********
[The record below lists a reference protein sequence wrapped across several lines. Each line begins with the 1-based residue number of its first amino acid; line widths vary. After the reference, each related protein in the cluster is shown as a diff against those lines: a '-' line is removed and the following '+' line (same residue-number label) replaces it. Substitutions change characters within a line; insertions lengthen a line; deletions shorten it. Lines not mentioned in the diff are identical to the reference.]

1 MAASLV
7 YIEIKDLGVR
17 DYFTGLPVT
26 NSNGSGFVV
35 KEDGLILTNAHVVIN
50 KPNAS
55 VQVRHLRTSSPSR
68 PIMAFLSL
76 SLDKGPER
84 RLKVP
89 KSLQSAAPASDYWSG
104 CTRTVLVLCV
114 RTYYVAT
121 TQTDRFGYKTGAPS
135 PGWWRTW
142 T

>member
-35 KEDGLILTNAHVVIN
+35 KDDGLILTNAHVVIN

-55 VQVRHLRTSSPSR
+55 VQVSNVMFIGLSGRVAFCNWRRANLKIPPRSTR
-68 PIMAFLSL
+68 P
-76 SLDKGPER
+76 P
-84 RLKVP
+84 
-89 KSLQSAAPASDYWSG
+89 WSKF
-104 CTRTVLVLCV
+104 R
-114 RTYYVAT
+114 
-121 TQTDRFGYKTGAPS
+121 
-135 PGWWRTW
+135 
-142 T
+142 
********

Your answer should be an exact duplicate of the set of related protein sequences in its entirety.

[The record below lists a reference protein sequence wrapped across several lines. Each line begins with the 1-based residue number of its first amino acid; line widths vary. After the reference, each related protein in the cluster is shown as a diff against those lines: a '-' line is removed and the following '+' line (same residue-number label) replaces it. Substitutions change characters within a line; insertions lengthen a line; deletions shorten it. Lines not mentioned in the diff are identical to the reference.]

1 MAASLV
7 YIEIKDLGVR
17 DYFTGLPVT
26 NSNGSGFVV
35 KEDGLILTNAHVVIN
50 KPNAS
55 VQVRHLRTSSPSR
68 PIMAFLSL
76 SLDKGPER
84 RLKVP
89 KSLQSAAPASDYWSG
104 CTRTVLVLCV
114 RTYYVAT
121 TQTDRFGYKTGAPS
135 PGWWRTW
142 T

>member
-35 KEDGLILTNAHVVIN
+35 KDDGLILTNAHVVIN

-55 VQVRHLRTSSPSR
+55 VQVSNVMFIGLSGRVAFCNWRRANLKIPPRSTR
-68 PIMAFLSL
+68 P
-76 SLDKGPER
+76 P
-84 RLKVP
+84 
-89 KSLQSAAPASDYWSG
+89 WSKF
-104 CTRTVLVLCV
+104 R
-114 RTYYVAT
+114 
-121 TQTDRFGYKTGAPS
+121 
-135 PGWWRTW
+135 
-142 T
+142 